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A short story by Etta Belle Walker

Culpeper Minute Men

Title:     Culpeper Minute Men
Author: Etta Belle Walker [More Titles by Walker]

Who can resist a story about the Revolutionary War? There is a fascination surrounding the heroes and heroines of that era and most of us listen attentively to any legend depicting the action of our forefathers.

From a point along the Skyline Drive one may look toward Culpeper County. (In fact, in all probability you passed through a part of this old county if you took an east to west route to reach the drive.) Among other things Culpeper is justly famous for its Minute Men of the Revolutionary War.

The town was formed from Orange in 1748 and was named in honor of Lord Culpeper, Governor of Virginia from 1680 to 1683. This land was a part of the original land grant to Lord Fairfax. It was here in the old Courthouse that young George Washington produced his commission as surveyor. The record reads:

"20th July, 1749--George Washington Gent. produced a commission from the President and Master of William and Mary College, appointing him to be surveyor of this county, which was read, and thereupon he took the usual oaths to his majesty's person and government, and took and subscribed the abjuration oath and test, and then took the oath of surveyor, according to law."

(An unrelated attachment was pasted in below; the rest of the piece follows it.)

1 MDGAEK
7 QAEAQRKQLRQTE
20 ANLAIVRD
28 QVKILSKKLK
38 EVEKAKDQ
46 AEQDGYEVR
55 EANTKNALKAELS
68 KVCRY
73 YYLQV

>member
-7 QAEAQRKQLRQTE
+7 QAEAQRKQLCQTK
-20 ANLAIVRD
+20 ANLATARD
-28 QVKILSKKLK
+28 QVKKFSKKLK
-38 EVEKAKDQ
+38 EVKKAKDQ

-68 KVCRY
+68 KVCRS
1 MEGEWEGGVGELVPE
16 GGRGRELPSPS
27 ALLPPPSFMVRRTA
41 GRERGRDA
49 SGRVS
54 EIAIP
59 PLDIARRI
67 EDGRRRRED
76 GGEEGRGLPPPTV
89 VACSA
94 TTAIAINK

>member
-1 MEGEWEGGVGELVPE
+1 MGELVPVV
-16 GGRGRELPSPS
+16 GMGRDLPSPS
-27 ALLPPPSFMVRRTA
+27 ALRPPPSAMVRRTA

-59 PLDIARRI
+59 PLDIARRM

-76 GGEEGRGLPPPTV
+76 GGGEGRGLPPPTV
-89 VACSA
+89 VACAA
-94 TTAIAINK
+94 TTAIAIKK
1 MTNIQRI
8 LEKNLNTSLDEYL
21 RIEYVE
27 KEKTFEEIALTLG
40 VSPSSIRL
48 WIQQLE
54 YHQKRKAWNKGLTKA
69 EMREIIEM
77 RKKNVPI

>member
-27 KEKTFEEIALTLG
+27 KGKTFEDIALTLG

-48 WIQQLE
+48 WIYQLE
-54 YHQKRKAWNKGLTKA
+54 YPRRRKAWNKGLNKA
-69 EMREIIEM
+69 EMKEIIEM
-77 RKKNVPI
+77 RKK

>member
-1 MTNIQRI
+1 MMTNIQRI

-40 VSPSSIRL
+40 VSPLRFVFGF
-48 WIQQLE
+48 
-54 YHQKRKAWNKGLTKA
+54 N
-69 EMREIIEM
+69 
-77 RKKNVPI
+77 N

Speaking years later in the Senate, John Randolph of Roanoke remarked that the Minute Men "were raised in a minute, armed in a minute, marched in a minute, fought in a minute, and vanquished in a minute." These soldiers chose as part of their uniform green hunting shirts with "Liberty or Death" stamped in large letters across the front. Buck tails hung from their old hats and from their belts swung tomahawks and scalping knives. Their wild appearance on reaching Williamsburg, the capital of the colony, set the inhabitants in as much fear as did the thought of invasion by the enemy! Lieutenant John Marshall who was later to become Chief Justice was among the number--as was his father.

The slogan of the Minute Men "Liberty or Death" brought forth humor from one wag who said the phrasing was too strong for him; he would enlist if it were changed to "Liberty or Be Crippled."

Almost upon their immediate arrival at Williamsburg they were marched to Norfolk County and were participants in the Battle of Great Bridge.

[The end]
Etta Belle Walker's short story: Culpeper Minute Men